Changes in bedload transport rate associated with episodic sediment supply in a Japanese headwater channel
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We conducted field monitoring of bedload transport rate associated with experimental sediment release in a natural channel to clarify behavior of the supplied sediment on mixed size bed. Observation of bedload rate at two sites along the 30 m channel reach revealed that downstream migration of finer particles delay compared with coarser particles. Ratio of the bedload sediment that deposited during the migration was higher for finer sediments. These behaviors of the mixed size particles were clear during passage of the sediment wave without changes in water discharge. Flashing peak of discharge that caused artificially by opening of the dam gate did not destroy channel bed structure including steps and pools formed by coarser sediments, and only small amount of bedload was mobilized. Both reach scale channel features including steps, pools, and riffles as well as fine scale features (i.e., armour coat) likely increased critical shear stress of particles and decreased bedload rate during our experiment. Extreme sediment supply induced two types of sediment deposition; (1) filling the pools in reach sales and (2) the intrusion of fine particles into the coarser sediment that formed an armour layer. The all grain size fractions can deposit as type (1) when shear stress of stream water is not enough to entrain bedload particles, while deposition type (2) occurs when finer sediment pass over channel bed on which armour coat is well-developed. Deposition of finer sediment into coarser sediment that forms armour coat is affected by grain size distribution of bed surface sediment. Thus, impact of the sediment supply on downstream channel depends on both bedforms and grain size distribution of bed surface sediment over which the supplied sediment pass.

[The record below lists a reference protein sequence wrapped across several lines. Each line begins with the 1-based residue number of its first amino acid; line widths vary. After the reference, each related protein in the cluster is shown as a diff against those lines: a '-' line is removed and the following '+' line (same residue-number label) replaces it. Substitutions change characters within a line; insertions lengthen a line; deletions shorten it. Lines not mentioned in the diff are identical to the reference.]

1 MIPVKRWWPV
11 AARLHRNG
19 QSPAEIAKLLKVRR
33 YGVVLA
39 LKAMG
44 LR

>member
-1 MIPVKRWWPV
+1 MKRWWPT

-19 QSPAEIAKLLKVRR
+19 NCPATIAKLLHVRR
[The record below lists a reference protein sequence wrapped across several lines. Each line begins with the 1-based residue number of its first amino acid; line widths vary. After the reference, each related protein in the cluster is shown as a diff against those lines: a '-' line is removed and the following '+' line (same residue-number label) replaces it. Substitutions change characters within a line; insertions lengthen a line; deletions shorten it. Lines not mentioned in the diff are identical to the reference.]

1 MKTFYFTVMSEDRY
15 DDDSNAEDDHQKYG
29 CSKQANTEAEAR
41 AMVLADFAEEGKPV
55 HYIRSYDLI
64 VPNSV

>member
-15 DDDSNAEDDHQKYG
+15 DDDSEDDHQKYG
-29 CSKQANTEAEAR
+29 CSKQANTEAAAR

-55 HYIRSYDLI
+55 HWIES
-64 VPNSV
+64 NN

Catena 77(3), 207-215, 2009-01